The Operator sent over an interesting article this morning from Slashfilm pointing out that we'll get a Cowboys and Aliens screening at San Diego Comic Con this year (woot!) and noting that some studios are planning to "skip" the 'con of 'cons this year. Specifically, "Warner Bros., Disney, and DreamWorks aren't bringing films to the show this year" and "Marvel is trying to decide whether to do a big panel in 2011."
Of course, the headline is bait. Read on into the article and Slashfilm points out what I'm sure some of you are already thinking, specifically:
In short, last year was an uber-year for SDCC when it came to studio participation, but this had less to do with changes in the 'con than with the fact that the stars aligned for an Emperial (think Vader) crapload of releases. This year, not so much.
Slashfilm, of course, wonders a bit about whether or not SDCC might be "losing some of it's luster" as the fairy godmother to film/TV releases. In the past, courting SDCC crowds has helped kick projects over the top, creating an early buzz that spreads. Think of the SDCC crowd as what the marketing folk call "influencers." Those willing to travel thousands of miles and endure long lines to find out about the latest coolness will likely take it home to their friends -- friends who'll likely look up to them as "experts" on the material.
This is marketing gold, and there's some truth in it. When I attended SDCC last year, I got a big kick out of sitting in Hall H and Ballroom 20 while panel after panel of showrunners, directors, stars, and other gurus pitched their work to me, essentially pumping me up with an exciting inside take on almost everything I'd enjoy in the next year. For most of the year I continued to be surprised when the local geekerati jumped on the "next big thing" it was actually something we'd seen at SDCC the previous summer.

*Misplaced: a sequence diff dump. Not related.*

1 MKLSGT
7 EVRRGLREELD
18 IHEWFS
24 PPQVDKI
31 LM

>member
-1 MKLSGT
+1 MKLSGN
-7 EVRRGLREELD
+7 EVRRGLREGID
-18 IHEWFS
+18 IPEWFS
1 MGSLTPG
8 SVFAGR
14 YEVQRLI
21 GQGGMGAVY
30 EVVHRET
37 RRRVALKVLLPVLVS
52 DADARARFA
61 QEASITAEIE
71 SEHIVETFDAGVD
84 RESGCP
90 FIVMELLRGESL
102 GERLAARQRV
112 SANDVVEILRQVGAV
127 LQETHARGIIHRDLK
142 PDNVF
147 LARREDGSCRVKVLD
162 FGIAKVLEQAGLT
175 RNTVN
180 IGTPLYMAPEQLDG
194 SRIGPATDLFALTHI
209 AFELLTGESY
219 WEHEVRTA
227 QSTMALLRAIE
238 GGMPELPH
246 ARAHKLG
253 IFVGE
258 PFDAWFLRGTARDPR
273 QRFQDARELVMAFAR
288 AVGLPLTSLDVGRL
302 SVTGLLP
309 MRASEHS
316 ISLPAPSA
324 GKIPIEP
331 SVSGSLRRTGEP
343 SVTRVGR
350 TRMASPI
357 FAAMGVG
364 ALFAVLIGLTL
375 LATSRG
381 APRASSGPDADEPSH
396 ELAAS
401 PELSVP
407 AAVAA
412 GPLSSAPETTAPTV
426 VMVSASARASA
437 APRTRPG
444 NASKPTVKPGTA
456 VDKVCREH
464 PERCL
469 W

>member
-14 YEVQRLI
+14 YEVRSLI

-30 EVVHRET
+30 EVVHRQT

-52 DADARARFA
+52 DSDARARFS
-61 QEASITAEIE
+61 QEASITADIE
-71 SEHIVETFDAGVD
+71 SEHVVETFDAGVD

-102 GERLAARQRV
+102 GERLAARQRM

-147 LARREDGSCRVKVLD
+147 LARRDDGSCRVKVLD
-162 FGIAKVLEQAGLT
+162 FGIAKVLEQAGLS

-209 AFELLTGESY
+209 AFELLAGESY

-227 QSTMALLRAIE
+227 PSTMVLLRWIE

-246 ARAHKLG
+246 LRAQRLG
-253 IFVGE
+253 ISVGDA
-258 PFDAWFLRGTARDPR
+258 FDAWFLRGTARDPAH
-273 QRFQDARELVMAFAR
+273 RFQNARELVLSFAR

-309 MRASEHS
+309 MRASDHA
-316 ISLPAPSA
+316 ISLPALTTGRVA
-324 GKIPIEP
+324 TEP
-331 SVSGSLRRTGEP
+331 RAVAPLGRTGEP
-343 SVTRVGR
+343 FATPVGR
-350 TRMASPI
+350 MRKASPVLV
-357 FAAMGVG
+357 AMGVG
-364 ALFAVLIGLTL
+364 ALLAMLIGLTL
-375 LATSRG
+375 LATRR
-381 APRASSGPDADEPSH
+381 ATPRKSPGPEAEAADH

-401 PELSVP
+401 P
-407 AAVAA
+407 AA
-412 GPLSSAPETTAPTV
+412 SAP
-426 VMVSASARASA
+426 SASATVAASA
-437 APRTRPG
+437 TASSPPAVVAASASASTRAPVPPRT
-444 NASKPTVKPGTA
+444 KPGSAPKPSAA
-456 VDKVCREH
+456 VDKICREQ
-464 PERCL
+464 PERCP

But let's be clear: taking material to SDCC has never been a sure thing marketing-wise. If we like it, we like it. If not, well, not. SDCC is simply a great venue for pitching to an interested (and let's face it, pretty captive) audience. I think of it a lot like the interviews in Rolling Stone: they're so interesting and intimate that you often find some common ground even with people of whom you're not really a fan. For example, I might not have thought twice about Cowboys and Aliens until the inevitable massive marketing campaign kicks in, but after hearing the pitch, I'm fascinated.
Early on in the C&A panel last year, Favreau responded to a question about why C&A wouldn't be released in 3D. Sure, he made the requisite hipster-satisfying anti-3D cracks, but then he pointed out that the real reason they weren't going the 3D route was because he wanted to shoot on film in order to capture the classic western grittiness. Like many, that smacked of BS to me... until he rolled the ~10 minute preview he'd shot just for SDCC. It was indeed gritty. With spaceships. And it was badass. I've been waiting impatiently for the flick ever since.
Which is why I hope I make it into the screening this year. Of course, if I don't, I'll be on it like stink on a bantha when it wide releases shortly thereafter.
Has Comic Con Lost Its Luster? [/Film]